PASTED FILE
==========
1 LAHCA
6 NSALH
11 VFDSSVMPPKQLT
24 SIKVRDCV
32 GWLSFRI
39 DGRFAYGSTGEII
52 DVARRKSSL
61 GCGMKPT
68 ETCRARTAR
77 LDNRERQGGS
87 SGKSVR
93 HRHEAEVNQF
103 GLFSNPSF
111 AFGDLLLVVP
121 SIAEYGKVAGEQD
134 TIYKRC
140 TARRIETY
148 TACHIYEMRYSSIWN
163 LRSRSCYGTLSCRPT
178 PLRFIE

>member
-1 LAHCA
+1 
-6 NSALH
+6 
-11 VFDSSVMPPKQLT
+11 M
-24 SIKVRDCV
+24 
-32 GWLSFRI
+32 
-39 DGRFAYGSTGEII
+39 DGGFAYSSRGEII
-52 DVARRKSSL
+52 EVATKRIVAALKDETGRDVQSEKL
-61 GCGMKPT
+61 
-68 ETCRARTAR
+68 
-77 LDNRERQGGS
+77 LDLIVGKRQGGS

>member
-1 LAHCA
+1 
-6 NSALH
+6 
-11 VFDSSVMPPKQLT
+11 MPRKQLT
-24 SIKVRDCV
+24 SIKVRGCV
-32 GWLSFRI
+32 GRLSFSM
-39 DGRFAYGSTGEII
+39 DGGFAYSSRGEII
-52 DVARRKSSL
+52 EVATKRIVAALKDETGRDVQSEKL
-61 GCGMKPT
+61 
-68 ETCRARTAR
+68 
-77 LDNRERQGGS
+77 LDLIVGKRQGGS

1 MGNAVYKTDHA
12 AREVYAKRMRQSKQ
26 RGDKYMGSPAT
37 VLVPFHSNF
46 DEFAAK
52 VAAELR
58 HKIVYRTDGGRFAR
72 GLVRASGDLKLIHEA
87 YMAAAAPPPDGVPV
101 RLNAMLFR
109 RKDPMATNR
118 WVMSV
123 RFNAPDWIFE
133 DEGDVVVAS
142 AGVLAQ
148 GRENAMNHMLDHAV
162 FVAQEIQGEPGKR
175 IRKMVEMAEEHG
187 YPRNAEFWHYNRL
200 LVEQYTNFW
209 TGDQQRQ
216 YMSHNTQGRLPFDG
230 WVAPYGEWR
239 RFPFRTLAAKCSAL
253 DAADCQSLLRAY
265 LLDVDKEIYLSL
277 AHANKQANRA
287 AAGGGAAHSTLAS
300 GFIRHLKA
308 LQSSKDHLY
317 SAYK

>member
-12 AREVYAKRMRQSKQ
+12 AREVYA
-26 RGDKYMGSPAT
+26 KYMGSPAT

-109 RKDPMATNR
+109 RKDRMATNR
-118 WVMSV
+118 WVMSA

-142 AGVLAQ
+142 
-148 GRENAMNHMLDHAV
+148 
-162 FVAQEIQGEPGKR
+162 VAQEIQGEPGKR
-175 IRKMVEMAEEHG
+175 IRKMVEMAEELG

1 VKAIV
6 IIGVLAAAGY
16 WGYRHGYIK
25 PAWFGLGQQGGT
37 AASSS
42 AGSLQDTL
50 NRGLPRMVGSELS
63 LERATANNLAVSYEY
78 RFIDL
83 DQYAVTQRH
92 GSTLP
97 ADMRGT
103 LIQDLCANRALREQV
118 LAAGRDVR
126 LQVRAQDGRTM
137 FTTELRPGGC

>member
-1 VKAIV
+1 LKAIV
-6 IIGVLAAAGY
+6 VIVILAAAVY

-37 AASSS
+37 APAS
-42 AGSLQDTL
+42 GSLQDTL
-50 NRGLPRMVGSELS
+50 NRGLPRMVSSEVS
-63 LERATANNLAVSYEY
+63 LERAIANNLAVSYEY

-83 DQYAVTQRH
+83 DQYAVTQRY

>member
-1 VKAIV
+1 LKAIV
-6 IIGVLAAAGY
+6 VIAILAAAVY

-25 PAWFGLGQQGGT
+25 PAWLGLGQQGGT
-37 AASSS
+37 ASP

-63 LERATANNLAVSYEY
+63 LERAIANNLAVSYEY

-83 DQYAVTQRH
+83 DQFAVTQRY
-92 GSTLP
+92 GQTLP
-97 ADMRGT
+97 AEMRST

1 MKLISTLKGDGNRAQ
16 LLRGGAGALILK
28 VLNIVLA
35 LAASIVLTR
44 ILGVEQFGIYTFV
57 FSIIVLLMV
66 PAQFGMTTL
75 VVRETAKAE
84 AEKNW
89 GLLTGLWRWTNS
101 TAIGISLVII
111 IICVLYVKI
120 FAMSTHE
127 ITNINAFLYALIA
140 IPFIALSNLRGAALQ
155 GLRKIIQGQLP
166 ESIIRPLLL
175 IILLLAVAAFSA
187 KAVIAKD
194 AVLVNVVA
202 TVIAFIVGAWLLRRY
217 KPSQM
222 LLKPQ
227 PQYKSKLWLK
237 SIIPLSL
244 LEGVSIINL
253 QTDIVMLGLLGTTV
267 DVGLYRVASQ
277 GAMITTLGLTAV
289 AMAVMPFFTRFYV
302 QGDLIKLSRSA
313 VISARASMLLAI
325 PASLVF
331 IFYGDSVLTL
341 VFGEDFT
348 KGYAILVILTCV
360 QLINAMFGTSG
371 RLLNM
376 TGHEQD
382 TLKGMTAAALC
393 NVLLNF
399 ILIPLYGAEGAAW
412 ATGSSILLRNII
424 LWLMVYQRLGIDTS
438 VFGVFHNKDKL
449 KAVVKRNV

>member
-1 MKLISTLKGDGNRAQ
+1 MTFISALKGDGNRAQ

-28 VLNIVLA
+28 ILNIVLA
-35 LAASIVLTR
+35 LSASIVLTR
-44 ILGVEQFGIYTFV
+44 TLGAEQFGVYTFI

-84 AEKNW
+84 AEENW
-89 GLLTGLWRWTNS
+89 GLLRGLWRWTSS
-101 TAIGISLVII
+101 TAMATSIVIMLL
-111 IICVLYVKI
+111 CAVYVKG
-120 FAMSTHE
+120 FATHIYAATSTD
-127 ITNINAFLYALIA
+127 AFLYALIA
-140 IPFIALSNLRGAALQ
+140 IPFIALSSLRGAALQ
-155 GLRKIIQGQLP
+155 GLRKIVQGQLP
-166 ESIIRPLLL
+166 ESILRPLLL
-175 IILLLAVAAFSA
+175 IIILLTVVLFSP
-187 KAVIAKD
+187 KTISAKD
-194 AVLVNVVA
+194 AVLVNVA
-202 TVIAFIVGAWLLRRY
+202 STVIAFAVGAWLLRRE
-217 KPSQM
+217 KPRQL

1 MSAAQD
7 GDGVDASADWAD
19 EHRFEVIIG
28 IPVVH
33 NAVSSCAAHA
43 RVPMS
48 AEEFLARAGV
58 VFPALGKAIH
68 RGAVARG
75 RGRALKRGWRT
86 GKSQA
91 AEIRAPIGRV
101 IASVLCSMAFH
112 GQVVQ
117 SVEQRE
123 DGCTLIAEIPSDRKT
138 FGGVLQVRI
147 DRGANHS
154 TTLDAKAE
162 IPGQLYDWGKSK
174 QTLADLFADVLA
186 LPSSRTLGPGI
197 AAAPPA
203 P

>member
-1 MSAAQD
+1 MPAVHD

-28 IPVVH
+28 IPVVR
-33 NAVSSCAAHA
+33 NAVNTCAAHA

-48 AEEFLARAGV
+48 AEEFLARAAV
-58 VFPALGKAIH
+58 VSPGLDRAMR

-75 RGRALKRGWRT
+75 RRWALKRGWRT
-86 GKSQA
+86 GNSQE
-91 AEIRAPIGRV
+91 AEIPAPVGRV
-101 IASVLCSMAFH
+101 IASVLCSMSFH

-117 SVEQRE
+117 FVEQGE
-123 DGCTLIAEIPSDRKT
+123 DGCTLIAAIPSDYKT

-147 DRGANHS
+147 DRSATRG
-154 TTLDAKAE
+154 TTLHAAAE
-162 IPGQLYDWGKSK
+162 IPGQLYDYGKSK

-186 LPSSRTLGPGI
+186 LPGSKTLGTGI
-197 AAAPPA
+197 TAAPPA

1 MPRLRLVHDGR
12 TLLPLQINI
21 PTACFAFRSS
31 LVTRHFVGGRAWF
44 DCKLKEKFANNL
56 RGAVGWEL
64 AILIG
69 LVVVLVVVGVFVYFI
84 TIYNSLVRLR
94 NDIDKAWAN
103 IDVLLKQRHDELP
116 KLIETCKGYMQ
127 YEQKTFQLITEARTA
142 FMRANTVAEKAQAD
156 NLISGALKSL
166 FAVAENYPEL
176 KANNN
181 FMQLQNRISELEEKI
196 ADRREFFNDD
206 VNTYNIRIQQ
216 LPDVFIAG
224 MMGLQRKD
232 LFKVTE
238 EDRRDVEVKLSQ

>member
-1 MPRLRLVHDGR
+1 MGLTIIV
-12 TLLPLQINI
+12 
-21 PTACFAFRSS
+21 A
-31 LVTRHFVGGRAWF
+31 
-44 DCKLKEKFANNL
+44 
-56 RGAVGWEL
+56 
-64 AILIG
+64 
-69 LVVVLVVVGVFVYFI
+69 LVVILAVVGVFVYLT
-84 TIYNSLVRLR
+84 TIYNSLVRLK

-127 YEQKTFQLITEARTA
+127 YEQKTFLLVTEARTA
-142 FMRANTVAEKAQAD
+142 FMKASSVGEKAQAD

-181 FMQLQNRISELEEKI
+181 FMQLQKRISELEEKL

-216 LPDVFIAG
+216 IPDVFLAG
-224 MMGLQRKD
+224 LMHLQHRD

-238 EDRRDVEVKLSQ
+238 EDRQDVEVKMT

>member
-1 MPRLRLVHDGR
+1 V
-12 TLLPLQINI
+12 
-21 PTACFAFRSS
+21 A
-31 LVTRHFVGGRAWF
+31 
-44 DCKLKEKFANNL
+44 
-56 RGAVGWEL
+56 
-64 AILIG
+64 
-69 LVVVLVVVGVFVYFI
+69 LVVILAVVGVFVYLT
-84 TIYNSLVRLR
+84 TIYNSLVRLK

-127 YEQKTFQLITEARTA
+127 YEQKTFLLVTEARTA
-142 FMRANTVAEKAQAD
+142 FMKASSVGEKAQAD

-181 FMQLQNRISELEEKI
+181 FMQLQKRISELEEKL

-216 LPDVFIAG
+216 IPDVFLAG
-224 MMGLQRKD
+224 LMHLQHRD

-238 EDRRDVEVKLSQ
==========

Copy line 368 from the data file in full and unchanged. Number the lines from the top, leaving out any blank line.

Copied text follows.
+64 